So, with each of the two major crisis that have erupted in Obama's campaign (this excludes the questions surrounding his wife's afro-centricity and hatred for our country and the questions surrounding the depth to which Obama studied Islam) he has chosen – he has made conscious choices – to retain the friendship of those in question. Even though the individuals in question continue to engage in that bad behavior – Wright unrepentant in his "coincidental retirement" and Ayers and Dorhn still espousing their hatred for the United States – Obama finds it acceptable to rationalize away the hatred, be it racial or toward our country.
Many who are outraged, especially on the conservative front, bring up the point that if a conservative were to have been found with the same associations he or she would have had to drop out of the race. While this is almost certainly true I believe a larger point is being overlooked.
The President of the United States makes many decisions, may choices. Some of the most important choices a president makes are who he includes in his cabinet and who he assembles as his inner-circle, his team. These choices serve to empower those who occupy the offices of the Secretary of State, the Secretary of Defense, the National Intelligence Director, the Director of the CIA and FBI and a plethora of positions throughout the Executive Branch. These "choices" create policy for our nation and in doing so fashion the way we interact with the world community.
Given that Barack Obama is predisposed to rationalizing away the bad behavior of those he keeps as friends and confidants – some rightfully described as racists and terrorists – it is prudent to question whether he has the ability to make the right choices for our country. This is especially relevant at this precise moment in time; when Islamist fundamentalists are – for a third time in the ideology's existence – questing for a global Caliphate and as an encroaching American Fifth Column eats away at the soul of America.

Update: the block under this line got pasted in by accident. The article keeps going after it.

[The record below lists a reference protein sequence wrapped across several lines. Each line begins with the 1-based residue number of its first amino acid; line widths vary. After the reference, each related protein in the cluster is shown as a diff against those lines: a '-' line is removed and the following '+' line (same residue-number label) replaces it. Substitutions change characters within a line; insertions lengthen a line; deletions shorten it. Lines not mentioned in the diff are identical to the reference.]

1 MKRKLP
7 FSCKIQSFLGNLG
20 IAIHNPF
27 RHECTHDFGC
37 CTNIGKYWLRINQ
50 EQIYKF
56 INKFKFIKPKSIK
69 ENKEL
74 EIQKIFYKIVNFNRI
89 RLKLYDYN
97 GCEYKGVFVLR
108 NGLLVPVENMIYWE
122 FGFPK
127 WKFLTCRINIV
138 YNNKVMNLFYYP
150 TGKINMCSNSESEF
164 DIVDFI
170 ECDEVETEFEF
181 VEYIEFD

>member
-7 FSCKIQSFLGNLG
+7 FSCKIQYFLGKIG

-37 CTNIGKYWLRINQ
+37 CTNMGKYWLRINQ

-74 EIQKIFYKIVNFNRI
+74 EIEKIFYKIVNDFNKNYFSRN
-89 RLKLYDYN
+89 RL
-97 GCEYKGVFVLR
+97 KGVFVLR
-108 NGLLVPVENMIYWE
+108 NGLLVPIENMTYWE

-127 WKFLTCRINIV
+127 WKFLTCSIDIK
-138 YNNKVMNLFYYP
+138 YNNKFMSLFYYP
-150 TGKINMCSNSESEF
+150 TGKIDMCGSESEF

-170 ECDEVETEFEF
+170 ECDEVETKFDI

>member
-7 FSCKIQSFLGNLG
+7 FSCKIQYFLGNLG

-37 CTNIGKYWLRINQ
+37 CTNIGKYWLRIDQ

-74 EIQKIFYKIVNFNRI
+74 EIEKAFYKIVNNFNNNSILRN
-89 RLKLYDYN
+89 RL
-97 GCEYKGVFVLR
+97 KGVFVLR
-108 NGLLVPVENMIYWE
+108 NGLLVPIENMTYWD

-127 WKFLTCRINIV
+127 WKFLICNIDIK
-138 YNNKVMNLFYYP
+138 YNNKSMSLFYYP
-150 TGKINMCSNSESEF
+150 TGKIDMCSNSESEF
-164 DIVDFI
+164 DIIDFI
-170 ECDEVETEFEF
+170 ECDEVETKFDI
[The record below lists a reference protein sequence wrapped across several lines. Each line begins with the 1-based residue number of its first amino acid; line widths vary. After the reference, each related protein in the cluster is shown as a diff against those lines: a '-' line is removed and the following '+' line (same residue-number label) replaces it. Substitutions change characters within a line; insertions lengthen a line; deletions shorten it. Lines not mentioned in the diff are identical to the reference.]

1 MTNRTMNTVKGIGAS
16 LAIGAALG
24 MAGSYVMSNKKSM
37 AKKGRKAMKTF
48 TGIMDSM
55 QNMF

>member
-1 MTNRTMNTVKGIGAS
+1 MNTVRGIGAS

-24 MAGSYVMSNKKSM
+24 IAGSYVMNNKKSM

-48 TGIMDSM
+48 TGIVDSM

Barack Obama's choices are quite clear. It would seem that the best choice for the future of our nation, come November of 2008, is also quite clear.
Frank Salvato is the Executive Director and Director of Terrorism Research for Basics Project a non-profit, non-partisan, 501(C)(3) research and education initiative. His writing has been recognized by the US House International Relations Committee and the Japan Center for Conflict Prevention. His organization, Basics Project, partnered in producing the first ever national symposium series addressing the root causes of radical Islamist terrorism. He also serves as the managing editor for The New Media Journal. Mr. Salvato has appeared on The O'Reilly Factor on FOX News Channel and is the host of the NMJ Radio show broadcast global on NetTalkWorld global talk radio and broadcast live on BlogTalk Radio. He is a regular guest on The Right Balance with Greg Allen on the Accent Radio Network, syndicated on over 25 stations nationally and on The Captain's America Radio Show catering to the US Armed Forces around the world, as well as an occasional guests on radio programs across the country. His opinion-editorials are syndicated nationally and he is occasionally quoted in The Federalist. Mr. Salvato is available for public speaking engagements. He can be contacted at firstname.lastname@example.org.